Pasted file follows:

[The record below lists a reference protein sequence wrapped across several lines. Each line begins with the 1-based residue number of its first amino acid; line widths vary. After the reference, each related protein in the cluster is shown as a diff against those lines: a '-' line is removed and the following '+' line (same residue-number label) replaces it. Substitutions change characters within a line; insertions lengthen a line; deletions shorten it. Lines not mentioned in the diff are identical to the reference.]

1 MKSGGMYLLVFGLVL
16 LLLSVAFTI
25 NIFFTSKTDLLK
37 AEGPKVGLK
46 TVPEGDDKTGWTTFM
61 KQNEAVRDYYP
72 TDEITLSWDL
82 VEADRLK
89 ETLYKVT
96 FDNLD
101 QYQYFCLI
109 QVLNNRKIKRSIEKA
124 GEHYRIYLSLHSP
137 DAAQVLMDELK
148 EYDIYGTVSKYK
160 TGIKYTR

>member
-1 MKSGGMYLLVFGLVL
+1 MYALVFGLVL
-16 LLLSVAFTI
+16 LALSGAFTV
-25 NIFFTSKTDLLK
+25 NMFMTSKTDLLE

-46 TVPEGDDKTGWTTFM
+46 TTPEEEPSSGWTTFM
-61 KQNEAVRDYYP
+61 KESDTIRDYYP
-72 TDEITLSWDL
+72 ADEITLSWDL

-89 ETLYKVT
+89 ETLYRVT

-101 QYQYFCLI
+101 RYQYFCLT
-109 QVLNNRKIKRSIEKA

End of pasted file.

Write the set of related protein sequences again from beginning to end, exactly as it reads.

[The record below lists a reference protein sequence wrapped across several lines. Each line begins with the 1-based residue number of its first amino acid; line widths vary. After the reference, each related protein in the cluster is shown as a diff against those lines: a '-' line is removed and the following '+' line (same residue-number label) replaces it. Substitutions change characters within a line; insertions lengthen a line; deletions shorten it. Lines not mentioned in the diff are identical to the reference.]

1 MKSGGMYLLVFGLVL
16 LLLSVAFTI
25 NIFFTSKTDLLK
37 AEGPKVGLK
46 TVPEGDDKTGWTTFM
61 KQNEAVRDYYP
72 TDEITLSWDL
82 VEADRLK
89 ETLYKVT
96 FDNLD
101 QYQYFCLI
109 QVLNNRKIKRSIEKA
124 GEHYRIYLSLHSP
137 DAAQVLMDELK
148 EYDIYGTVSKYK
160 TGIKYTR

>member
-1 MKSGGMYLLVFGLVL
+1 MYALVFGLVL
-16 LLLSVAFTI
+16 LALSGAFTV
-25 NIFFTSKTDLLK
+25 NMFMTSKTDLLE

-46 TVPEGDDKTGWTTFM
+46 TTPEEEPSSGWTTFM
-61 KQNEAVRDYYP
+61 KESDTIRDYYP
-72 TDEITLSWDL
+72 ADEITLSWDL

-89 ETLYKVT
+89 ETLYRVT

-101 QYQYFCLI
+101 RYQYFCLT
-109 QVLNNRKIKRSIEKA